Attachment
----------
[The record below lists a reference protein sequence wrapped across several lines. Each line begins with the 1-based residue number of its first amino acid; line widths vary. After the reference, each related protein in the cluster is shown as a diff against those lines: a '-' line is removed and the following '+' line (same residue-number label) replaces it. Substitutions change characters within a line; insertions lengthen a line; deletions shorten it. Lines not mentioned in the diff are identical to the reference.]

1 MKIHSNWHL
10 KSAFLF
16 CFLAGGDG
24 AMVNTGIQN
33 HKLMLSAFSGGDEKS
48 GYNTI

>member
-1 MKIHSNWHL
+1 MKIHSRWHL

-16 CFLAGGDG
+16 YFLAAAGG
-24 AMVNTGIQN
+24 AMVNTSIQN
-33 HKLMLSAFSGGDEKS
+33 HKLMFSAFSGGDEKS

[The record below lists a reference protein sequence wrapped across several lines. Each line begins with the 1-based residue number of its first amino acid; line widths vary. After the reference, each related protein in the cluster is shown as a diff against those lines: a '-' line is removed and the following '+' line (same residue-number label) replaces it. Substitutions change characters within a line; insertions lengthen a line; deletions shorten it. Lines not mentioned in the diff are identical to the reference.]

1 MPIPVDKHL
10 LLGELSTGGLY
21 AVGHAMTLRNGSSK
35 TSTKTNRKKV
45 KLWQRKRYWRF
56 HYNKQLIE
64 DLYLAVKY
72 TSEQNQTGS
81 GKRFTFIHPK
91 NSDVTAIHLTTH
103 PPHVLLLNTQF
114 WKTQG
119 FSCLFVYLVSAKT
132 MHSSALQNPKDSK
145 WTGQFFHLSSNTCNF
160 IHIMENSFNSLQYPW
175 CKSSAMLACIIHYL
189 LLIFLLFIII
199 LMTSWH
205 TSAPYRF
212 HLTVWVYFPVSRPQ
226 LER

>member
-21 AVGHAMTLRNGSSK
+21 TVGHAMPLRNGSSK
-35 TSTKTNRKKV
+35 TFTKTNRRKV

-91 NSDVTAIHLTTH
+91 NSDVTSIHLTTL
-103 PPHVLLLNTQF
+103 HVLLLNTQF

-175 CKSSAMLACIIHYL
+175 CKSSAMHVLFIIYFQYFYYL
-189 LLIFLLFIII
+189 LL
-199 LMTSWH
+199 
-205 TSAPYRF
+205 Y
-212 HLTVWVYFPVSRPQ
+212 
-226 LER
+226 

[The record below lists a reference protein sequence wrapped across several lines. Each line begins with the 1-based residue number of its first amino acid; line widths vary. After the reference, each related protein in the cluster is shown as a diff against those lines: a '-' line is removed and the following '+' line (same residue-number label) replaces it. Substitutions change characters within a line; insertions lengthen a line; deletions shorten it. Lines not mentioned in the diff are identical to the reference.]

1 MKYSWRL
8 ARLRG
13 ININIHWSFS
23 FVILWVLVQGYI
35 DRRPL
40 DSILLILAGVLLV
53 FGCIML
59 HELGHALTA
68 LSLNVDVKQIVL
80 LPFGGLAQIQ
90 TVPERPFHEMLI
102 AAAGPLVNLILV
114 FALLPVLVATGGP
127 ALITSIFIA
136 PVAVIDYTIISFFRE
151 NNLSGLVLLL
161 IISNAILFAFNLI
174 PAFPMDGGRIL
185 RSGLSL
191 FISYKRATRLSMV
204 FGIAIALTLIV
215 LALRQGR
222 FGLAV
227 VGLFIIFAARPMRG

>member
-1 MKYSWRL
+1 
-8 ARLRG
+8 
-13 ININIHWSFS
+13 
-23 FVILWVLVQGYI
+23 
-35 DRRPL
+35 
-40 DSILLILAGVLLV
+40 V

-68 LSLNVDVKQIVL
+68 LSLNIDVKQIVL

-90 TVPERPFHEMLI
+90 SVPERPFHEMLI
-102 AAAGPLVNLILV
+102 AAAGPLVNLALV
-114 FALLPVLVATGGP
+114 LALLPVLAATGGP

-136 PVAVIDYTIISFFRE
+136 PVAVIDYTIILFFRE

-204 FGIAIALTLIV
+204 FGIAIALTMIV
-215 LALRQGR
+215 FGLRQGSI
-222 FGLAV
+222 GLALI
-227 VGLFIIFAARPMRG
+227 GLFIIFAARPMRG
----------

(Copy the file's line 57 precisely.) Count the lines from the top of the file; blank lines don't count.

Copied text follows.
-212 HLTVWVYFPVSRPQ